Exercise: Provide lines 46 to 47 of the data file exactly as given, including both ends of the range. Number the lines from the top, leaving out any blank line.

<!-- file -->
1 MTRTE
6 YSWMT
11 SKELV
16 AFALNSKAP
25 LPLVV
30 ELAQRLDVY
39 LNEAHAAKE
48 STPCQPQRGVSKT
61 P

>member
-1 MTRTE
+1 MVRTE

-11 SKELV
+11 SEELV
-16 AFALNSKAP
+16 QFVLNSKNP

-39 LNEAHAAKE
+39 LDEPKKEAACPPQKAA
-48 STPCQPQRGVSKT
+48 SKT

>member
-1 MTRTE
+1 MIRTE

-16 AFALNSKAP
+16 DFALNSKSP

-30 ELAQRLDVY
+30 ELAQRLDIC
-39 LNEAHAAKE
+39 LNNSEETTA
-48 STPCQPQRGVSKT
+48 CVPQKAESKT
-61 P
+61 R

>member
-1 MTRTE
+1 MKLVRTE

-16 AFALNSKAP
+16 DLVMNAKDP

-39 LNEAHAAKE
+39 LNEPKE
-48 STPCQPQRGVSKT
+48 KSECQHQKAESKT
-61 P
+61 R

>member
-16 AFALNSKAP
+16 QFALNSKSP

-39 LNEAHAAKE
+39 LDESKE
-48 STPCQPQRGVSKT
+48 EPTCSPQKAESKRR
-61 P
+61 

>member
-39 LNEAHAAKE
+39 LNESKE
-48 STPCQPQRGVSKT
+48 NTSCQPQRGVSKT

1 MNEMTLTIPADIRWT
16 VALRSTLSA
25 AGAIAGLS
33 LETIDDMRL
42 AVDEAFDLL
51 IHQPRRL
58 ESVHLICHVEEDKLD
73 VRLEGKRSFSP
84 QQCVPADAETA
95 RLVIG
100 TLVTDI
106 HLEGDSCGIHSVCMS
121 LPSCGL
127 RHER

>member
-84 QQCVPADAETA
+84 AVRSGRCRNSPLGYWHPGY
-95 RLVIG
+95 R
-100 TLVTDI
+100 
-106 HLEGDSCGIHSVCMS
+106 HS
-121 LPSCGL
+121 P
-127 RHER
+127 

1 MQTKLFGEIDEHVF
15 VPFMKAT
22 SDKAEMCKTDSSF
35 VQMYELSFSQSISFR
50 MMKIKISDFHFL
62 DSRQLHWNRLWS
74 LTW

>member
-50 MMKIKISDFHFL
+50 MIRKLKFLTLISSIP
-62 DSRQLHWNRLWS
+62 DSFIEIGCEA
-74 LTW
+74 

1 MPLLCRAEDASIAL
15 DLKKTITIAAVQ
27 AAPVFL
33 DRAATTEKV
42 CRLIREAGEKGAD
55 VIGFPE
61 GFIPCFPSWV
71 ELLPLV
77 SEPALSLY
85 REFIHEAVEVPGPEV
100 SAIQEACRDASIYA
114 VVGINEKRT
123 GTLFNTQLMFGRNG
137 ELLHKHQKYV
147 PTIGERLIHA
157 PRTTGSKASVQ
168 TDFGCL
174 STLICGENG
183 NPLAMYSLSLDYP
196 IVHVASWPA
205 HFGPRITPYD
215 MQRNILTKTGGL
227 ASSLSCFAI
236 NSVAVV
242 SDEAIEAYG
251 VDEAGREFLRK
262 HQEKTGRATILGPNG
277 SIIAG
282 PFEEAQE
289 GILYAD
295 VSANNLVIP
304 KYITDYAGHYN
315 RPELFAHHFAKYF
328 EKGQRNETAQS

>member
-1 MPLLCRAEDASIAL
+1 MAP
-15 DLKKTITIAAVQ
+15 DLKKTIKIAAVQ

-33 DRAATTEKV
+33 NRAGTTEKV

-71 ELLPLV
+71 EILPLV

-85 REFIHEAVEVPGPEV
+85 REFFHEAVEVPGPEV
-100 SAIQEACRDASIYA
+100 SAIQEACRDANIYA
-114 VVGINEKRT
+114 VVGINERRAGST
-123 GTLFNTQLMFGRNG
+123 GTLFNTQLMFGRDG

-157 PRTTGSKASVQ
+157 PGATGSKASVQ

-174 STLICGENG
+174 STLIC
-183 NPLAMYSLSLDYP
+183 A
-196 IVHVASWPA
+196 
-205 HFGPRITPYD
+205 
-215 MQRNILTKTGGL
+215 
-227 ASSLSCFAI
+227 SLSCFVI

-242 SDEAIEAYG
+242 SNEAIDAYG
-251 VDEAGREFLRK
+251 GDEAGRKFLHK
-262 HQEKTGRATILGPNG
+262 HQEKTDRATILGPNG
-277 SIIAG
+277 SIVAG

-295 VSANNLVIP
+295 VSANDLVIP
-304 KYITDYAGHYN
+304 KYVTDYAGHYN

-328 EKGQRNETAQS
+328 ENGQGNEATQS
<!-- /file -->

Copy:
-16 AFALNSKAP
+16 QFALNSKSP